Hadza Tribe: Last Hunting And Gathering Community In Tanzania

Hadza The Nature Conservancy
Written by See Africa Today

Tanzania’s Hadzabe tribe defy modernity to remain hunters and gatherers. This tribe occupies the northern part of Tanzania.

Hadzabe people, in history, are Africa’s last crop of hunters and gatherers. Hunting and gathering was a mainstay in the early phases of civilization in Africa. They boast of at least 1,300 members spread across Eyasi Valley through to the horizon of the north border of the Serengeti Plateau.

Hadza Tribe

Hadza Tribe. [Photo: Teh Nature Conservancy]

Hunters And Gatherers

Hadzabe people are a rich source of culture in northern Tanzania. Tourists flock to the region to engage with them and partake in their unique culture. They have held on to it despite passing decades and modernization changing the face of the continent.

At least 400 community members survive by religiously following the norms of the tribe. They live on hunting and eating bush meat. What’s surprising is that they speak their unique language known as the Hadza language. It is not related to any other language in Tanzania but resembles the Khoisan from South Africa.

Hadza Language

Hadza language has clicks resembling that of the Khoisan people. According to UNESCO, the language is not under threat, but it remains vulnerable. A lot of children learn Hadza language but they are restricted in using it in some areas. It is only common in the north-central part of Tanzania and not any farther. However, they have mastered Swahili as their second language.

Hdaza History

The Hadza people have lived in this part of Tanzania since the 18th century. Their economic activities have evolved from ancient hunting and gathering to include herding and farming. Hostility over the last century fiercely reduced the Hadza population. The community remains a subject of study by anthropologists due to their tradition and modernization in the 21st century.

Efforts by the Tanzanian government to introduce modern times in the region has been repelled greatly. Christianity is one of the things the government thought would change the tribe, but it has failed terribly.

Hitherto, Hadza people capitalize on the power of handmade bows and arrows to hunt their next meal. They don’t believe in domesticating cattle as it is the norm with modern agriculture. Only a few of them subscribe to this school of thought.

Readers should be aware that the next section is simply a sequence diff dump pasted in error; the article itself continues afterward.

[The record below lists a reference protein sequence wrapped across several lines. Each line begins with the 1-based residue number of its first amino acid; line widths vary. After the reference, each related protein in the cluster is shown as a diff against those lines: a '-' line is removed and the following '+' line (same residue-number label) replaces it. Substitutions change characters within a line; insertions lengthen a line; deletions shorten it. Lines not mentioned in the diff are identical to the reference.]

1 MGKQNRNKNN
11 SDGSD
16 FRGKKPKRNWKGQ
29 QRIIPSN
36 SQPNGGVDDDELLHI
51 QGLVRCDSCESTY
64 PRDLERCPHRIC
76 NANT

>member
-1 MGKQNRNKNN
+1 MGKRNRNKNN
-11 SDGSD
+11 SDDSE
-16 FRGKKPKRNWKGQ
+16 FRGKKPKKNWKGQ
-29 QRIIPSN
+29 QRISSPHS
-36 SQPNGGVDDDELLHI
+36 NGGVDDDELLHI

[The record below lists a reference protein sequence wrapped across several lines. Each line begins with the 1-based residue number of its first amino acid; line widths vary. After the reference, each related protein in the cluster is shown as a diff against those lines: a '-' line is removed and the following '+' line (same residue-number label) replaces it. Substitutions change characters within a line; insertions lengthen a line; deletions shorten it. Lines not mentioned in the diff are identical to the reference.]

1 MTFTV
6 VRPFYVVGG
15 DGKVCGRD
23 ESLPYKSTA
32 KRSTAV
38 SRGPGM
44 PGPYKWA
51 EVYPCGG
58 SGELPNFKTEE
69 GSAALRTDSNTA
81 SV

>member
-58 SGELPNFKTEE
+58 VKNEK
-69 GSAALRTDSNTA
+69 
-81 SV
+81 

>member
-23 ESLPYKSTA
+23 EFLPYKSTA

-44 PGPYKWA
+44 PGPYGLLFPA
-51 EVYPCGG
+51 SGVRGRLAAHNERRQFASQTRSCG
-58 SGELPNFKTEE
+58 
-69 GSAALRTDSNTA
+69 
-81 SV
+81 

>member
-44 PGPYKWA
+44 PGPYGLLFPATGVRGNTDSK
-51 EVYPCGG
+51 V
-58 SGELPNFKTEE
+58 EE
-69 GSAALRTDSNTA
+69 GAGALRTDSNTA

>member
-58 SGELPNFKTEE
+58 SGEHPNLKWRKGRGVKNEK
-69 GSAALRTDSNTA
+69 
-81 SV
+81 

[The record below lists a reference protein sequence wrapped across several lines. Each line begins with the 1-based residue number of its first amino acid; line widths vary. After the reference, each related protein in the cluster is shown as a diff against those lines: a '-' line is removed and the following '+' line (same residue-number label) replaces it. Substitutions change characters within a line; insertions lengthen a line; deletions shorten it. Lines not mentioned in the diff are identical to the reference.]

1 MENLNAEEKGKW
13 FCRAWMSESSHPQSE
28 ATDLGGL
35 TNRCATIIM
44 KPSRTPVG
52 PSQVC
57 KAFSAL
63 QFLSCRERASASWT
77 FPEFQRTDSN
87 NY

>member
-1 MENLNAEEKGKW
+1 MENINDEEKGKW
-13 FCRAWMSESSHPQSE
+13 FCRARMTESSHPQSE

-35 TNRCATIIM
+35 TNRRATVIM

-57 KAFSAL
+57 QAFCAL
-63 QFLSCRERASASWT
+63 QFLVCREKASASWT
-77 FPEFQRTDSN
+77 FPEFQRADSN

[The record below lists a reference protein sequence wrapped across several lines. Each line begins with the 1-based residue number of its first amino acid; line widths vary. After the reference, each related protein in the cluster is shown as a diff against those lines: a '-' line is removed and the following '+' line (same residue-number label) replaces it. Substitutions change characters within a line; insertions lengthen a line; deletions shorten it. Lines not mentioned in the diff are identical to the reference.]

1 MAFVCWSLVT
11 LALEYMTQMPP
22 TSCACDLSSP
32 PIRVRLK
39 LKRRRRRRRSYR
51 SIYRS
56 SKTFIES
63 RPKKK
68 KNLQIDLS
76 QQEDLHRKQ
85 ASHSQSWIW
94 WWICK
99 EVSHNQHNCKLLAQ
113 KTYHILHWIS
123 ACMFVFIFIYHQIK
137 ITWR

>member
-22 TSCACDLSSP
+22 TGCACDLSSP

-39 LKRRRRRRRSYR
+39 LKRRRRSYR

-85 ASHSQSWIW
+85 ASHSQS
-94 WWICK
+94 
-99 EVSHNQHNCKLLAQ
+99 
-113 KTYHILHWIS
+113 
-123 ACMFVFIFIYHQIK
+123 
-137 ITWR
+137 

Recently, this tribe has come under threat due to encroachment and pastoralism. Northern Tanzania is predominantly inhabited by pastoralist communities driving cattle close to their territory to feed.

Tourism and safari hunting are other things that continue to raise the vulnerability of the Hadza tribe.

Hadzabe Africa Scavenger

Hadzabe. [Photo: Africa Scavenger]

Communal Structure

Camps form the communal and social structure of the Hadza people. Each camp or band has between 20 to 30 people living in huts just like their ancestors. The camps bust at the seams during the berry season.

In addition, the people are governed by the agreements they make amongst themselves. No chief or elders is acting as administrative heads for the community.

But, elders are respected more and listened to more by the younger generation. They are a source of inspiration and guidance for the community. Another interesting bit about the social structure is the egalitarian approach, where equality for all is the compass guiding the community. Self-dependency is emphasized, and children are taken off the communal way through cooperative child upbringing.

How Do Hadza Resolve Conflict?

A member of the camp is asked to leave the camp when conflict breaks out for the sake of peace. A voluntary member steps in to resolve the dispute, and camps are only abandoned if a member dies.

Migration also happens based on seasons. The dry season sparks migration in search of water and game for hunting. Large animals get the camp moved closer to where it is, while small animals are taken to the centre for feasting.

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About the author

See Africa Today

Pharis Kinyua is the editor of See Africa Today. With over seven years of experience in digital media, he has a soft spot for African tours and travel. His drive is to tell the rest of the world what Africa offers, the best accommodation facilities, national parks, culture, shopping malls and best airline deals to travel to Africa

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